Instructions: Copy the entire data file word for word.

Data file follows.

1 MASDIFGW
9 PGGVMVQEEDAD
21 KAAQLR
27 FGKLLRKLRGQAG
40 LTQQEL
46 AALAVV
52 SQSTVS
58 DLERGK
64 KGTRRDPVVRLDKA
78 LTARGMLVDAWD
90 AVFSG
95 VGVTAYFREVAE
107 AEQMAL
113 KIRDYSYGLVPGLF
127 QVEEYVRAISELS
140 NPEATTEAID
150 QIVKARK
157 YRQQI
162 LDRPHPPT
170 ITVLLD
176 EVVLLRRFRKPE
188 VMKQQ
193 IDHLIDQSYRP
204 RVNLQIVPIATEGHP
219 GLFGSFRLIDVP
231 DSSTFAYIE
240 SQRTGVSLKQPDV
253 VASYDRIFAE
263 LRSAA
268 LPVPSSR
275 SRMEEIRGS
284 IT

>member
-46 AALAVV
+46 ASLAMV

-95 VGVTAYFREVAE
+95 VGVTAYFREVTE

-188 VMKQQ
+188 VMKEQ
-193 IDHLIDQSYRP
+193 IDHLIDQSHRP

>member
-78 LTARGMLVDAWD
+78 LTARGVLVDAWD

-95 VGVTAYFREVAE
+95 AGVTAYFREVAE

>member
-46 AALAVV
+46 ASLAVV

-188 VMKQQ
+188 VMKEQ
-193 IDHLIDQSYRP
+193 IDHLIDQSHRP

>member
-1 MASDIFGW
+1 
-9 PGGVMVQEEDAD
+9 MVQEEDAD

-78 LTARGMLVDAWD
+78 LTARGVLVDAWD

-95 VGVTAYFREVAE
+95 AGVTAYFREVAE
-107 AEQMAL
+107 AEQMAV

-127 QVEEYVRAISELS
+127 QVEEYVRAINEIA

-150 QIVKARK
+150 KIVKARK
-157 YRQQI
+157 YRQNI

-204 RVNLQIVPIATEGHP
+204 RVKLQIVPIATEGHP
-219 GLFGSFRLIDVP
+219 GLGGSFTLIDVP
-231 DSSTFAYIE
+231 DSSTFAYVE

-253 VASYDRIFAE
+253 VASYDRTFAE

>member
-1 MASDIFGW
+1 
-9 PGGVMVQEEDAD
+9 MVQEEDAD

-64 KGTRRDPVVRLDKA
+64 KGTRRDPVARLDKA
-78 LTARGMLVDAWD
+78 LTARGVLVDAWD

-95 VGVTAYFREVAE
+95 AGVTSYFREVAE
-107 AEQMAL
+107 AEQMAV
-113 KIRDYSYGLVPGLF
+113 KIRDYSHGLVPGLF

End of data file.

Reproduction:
1 MASDIFGW
9 PGGVMVQEEDAD
21 KAAQLR
27 FGKLLRKLRGQAG
40 LTQQEL
46 AALAVV
52 SQSTVS
58 DLERGK
64 KGTRRDPVVRLDKA
78 LTARGMLVDAWD
90 AVFSG
95 VGVTAYFREVAE
107 AEQMAL
113 KIRDYSYGLVPGLF
127 QVEEYVRAISELS
140 NPEATTEAID
150 QIVKARK
157 YRQQI
162 LDRPHPPT
170 ITVLLD
176 EVVLLRRFRKPE
188 VMKQQ
193 IDHLIDQSYRP
204 RVNLQIVPIATEGHP
219 GLFGSFRLIDVP
231 DSSTFAYIE
240 SQRTGVSLKQPDV
253 VASYDRIFAE
263 LRSAA
268 LPVPSSR
275 SRMEEIRGS
284 IT

>member
-46 AALAVV
+46 ASLAMV

-95 VGVTAYFREVAE
+95 VGVTAYFREVTE

-188 VMKQQ
+188 VMKEQ
-193 IDHLIDQSYRP
+193 IDHLIDQSHRP

>member
-78 LTARGMLVDAWD
+78 LTARGVLVDAWD

-95 VGVTAYFREVAE
+95 AGVTAYFREVAE

>member
-46 AALAVV
+46 ASLAVV

-188 VMKQQ
+188 VMKEQ
-193 IDHLIDQSYRP
+193 IDHLIDQSHRP

>member
-1 MASDIFGW
+1 
-9 PGGVMVQEEDAD
+9 MVQEEDAD

-78 LTARGMLVDAWD
+78 LTARGVLVDAWD

-95 VGVTAYFREVAE
+95 AGVTAYFREVAE
-107 AEQMAL
+107 AEQMAV

-127 QVEEYVRAISELS
+127 QVEEYVRAINEIA

-150 QIVKARK
+150 KIVKARK
-157 YRQQI
+157 YRQNI

-204 RVNLQIVPIATEGHP
+204 RVKLQIVPIATEGHP
-219 GLFGSFRLIDVP
+219 GLGGSFTLIDVP
-231 DSSTFAYIE
+231 DSSTFAYVE

-253 VASYDRIFAE
+253 VASYDRTFAE

>member
-1 MASDIFGW
+1 
-9 PGGVMVQEEDAD
+9 MVQEEDAD

-64 KGTRRDPVVRLDKA
+64 KGTRRDPVARLDKA
-78 LTARGMLVDAWD
+78 LTARGVLVDAWD

-95 VGVTAYFREVAE
+95 AGVTSYFREVAE
-107 AEQMAL
+107 AEQMAV
-113 KIRDYSYGLVPGLF
+113 KIRDYSHGLVPGLF